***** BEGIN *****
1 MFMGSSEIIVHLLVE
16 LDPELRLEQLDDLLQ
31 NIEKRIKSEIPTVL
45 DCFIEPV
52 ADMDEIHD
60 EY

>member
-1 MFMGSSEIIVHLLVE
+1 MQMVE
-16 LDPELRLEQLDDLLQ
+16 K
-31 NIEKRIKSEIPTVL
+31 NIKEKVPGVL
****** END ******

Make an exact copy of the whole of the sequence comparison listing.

1 MFMGSSEIIVHLLVE
16 LDPELRLEQLDDLLQ
31 NIEKRIKSEIPTVL
45 DCFIEPV
52 ADMDEIHD
60 EY

>member
-1 MFMGSSEIIVHLLVE
+1 MQMVE
-16 LDPELRLEQLDDLLQ
+16 K
-31 NIEKRIKSEIPTVL
+31 NIKEKVPGVL